Why Food Tastes Bad on Airplanes

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If you’ve ever experienced the disappointing taste of airplane food, you’re not alone. The phenomenon of food tasting different – and often worse – at high altitudes has intrigued scientists and chefs alike. Several factors contribute to this culinary conundrum, from the environment inside the cabin to the biological effects of high altitude on our senses.

The Science Behind Taste and Smell

Taste and smell are closely linked, and both are significantly impacted by the conditions inside an airplane. The dry, pressurized cabin air can reduce our sense of smell by up to 30%. As a result, the flavors of the food we eat are dulled. The low humidity levels, typically around 12% (compared to an average of 30% in most indoor environments), dry out our nasal passages, making it harder for us to detect aromas that are essential for flavor perception.

Additionally, the cabin pressure at cruising altitude – roughly equivalent to being at 6,000 to 8,000 feet above sea level – affects our taste buds. Studies have shown that our ability to detect sweet and salty flavors drops by around 30% in these conditions. This means that foods may taste blander than they would on the ground.

The Impact of Background Noise

Background noise on an airplane, such as the hum of the engines, can also affect our taste perception. Research from Cornell University found that loud noise can make it harder to taste sweet and umami flavors, while enhancing our perception of crunchy textures. This may explain why savory or umami-rich foods like tomato juice are more popular among passengers, as they seem to retain more of their flavor in noisy environments.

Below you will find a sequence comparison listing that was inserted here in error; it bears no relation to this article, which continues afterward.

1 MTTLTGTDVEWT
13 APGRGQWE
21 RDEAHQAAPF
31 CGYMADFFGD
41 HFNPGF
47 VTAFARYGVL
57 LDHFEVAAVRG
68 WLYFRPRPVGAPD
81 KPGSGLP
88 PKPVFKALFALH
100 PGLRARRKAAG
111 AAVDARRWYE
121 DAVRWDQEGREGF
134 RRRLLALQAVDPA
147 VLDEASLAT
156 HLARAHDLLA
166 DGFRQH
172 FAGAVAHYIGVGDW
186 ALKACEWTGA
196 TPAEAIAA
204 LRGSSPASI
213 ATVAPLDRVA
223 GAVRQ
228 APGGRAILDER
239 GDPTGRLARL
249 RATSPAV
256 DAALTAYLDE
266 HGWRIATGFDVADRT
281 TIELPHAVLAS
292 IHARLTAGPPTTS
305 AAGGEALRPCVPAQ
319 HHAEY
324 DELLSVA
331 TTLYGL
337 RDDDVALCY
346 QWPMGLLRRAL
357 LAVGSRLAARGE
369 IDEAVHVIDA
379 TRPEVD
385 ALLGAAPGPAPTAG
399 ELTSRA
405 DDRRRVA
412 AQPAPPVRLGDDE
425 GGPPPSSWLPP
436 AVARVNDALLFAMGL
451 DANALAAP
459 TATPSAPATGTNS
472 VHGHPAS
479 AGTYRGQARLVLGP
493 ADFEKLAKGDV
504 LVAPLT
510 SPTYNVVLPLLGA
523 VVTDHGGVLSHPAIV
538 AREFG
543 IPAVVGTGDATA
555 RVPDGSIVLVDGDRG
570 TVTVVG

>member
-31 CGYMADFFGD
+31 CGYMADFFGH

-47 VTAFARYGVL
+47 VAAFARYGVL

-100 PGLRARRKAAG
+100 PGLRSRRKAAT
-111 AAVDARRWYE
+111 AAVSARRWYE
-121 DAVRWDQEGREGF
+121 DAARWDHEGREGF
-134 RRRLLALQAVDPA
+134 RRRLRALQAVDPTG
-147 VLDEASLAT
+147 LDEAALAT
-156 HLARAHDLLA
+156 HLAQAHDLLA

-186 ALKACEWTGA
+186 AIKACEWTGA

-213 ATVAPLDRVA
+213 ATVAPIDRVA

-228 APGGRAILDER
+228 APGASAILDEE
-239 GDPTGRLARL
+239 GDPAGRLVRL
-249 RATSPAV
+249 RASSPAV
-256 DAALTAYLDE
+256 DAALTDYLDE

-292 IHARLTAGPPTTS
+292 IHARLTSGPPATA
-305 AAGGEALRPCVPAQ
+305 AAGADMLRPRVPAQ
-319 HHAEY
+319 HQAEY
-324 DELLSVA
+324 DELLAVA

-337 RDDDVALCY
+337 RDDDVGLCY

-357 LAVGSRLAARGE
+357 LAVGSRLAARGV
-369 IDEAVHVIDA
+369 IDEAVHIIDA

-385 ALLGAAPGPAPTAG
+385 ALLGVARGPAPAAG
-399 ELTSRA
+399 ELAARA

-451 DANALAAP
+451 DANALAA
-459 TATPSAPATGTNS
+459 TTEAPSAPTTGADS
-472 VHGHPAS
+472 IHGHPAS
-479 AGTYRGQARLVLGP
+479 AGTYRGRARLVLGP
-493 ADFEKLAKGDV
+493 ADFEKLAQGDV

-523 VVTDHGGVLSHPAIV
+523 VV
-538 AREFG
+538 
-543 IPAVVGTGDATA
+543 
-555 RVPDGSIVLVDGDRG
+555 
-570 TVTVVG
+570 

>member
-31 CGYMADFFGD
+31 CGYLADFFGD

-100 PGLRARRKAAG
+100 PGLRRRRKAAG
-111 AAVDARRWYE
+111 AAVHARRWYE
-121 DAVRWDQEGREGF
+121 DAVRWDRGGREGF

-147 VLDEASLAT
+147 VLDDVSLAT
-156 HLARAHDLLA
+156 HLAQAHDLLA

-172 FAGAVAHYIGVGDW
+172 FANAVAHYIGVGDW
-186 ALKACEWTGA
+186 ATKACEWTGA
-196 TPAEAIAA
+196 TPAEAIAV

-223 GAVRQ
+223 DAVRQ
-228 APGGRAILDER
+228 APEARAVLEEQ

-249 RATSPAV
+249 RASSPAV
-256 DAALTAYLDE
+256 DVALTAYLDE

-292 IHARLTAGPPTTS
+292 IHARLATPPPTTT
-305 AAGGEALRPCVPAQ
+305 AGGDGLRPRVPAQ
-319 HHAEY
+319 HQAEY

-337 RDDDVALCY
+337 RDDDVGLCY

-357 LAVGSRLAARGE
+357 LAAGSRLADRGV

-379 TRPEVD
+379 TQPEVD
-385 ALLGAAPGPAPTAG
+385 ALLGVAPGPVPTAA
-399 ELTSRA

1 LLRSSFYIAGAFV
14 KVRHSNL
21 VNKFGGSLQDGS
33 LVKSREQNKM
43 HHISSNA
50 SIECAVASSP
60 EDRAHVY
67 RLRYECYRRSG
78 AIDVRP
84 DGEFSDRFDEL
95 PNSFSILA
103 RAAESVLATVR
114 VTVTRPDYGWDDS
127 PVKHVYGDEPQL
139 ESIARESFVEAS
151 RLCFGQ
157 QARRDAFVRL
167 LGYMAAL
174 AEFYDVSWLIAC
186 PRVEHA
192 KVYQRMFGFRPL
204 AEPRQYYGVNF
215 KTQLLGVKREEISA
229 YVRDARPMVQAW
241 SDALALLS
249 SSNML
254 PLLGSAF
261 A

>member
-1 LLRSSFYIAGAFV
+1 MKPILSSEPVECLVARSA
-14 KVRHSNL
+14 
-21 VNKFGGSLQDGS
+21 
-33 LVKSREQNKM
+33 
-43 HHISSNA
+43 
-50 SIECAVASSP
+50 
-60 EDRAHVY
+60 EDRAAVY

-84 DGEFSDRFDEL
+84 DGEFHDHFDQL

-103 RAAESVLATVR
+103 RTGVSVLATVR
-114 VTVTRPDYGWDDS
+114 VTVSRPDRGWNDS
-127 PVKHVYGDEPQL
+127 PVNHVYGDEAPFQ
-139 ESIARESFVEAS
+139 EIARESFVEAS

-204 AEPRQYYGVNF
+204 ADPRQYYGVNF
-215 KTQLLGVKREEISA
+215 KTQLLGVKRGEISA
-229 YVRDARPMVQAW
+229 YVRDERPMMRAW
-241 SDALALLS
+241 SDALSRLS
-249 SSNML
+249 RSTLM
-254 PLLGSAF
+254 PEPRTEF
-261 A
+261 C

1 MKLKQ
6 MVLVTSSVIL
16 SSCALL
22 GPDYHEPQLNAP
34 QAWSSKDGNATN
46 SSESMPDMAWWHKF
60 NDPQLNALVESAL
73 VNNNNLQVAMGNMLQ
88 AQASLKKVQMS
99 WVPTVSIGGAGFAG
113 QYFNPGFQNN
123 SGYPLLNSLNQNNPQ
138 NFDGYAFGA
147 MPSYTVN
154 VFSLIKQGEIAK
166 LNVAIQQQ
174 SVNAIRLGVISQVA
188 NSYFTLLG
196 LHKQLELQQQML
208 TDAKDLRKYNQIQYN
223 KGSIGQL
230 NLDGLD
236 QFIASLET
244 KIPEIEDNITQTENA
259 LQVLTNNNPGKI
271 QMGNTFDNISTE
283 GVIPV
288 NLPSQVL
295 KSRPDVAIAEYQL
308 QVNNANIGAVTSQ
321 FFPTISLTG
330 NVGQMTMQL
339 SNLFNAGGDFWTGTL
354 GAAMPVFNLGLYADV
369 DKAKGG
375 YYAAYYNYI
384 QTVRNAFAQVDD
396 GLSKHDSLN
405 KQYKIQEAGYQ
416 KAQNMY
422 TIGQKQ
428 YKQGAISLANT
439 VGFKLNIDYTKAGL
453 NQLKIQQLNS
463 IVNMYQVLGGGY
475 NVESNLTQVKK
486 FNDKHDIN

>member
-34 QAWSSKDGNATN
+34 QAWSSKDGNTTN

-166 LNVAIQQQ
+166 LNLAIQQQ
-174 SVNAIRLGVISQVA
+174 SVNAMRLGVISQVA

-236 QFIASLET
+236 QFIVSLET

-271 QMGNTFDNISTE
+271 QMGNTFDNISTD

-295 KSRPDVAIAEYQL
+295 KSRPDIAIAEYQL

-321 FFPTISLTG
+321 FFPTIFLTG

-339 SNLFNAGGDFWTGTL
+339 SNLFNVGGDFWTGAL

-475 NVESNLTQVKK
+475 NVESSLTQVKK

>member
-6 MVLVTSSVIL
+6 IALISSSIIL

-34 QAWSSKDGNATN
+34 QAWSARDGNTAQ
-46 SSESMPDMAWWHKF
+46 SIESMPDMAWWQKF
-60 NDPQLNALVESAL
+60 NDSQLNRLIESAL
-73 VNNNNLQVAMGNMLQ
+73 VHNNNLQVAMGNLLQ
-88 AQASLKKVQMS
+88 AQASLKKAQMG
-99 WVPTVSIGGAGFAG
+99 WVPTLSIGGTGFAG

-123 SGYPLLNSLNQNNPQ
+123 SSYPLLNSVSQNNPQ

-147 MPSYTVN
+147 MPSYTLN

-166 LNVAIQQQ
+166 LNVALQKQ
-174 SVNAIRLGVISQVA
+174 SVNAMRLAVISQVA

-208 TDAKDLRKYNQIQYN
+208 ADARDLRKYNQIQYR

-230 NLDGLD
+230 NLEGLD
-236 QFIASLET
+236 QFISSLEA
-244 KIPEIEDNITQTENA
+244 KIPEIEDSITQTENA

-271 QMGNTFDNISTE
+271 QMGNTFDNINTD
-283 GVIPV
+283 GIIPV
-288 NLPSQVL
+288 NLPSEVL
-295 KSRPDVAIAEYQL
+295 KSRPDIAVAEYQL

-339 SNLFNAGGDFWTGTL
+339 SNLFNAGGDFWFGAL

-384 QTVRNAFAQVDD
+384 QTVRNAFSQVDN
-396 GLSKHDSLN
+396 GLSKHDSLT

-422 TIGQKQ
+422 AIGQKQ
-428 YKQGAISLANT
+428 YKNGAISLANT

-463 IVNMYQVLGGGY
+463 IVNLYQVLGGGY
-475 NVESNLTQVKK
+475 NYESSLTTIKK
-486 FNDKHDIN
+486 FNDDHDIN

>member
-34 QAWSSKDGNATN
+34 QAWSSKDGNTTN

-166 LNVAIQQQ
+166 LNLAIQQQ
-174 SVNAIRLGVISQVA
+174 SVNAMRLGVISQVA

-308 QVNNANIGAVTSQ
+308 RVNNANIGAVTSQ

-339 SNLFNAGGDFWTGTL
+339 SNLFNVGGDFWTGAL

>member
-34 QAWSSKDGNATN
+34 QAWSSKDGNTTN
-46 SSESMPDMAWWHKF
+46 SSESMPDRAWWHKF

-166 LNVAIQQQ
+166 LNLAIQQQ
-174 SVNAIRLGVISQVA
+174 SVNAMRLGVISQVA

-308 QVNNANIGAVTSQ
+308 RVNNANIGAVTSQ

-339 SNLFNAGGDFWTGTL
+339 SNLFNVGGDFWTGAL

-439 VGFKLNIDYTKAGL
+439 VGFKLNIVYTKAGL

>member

The Role of Airline Catering

Airlines are aware of these challenges and often adapt their menus to improve the in-flight dining experience. Chefs and catering companies add extra seasonings and spices to compensate for the diminished taste perception at altitude. For instance, Lufthansa’s culinary experts have noted that passengers prefer bolder flavors like curry or ginger when flying.

Moreover, airlines frequently design their menus to include umami-rich ingredients such as tomatoes, mushrooms, and soy sauce, which tend to be more flavorful in the air. Despite these efforts, the logistics of preparing, transporting, and reheating meals on a plane can still affect food quality and presentation.

Psychological Factors

Psychological factors also play a role in how we perceive food on airplanes. The stress of travel, changes in routine, and the cramped seating environment can all influence our appetite and enjoyment of food. Eating in a more confined and less comfortable space can detract from the overall dining experience, making the food seem less appealing.


The next time you’re dissatisfied with your in-flight meal, remember that it’s not entirely the airline’s fault. A combination of biological, environmental, and psychological factors all contribute to why food tastes different at 35,000 feet. While airlines continue to innovate and improve their culinary offerings, the unique challenges of dining at high altitude mean that airplane food will likely always be a bit of a mixed bag.

This news has been read 846 times!

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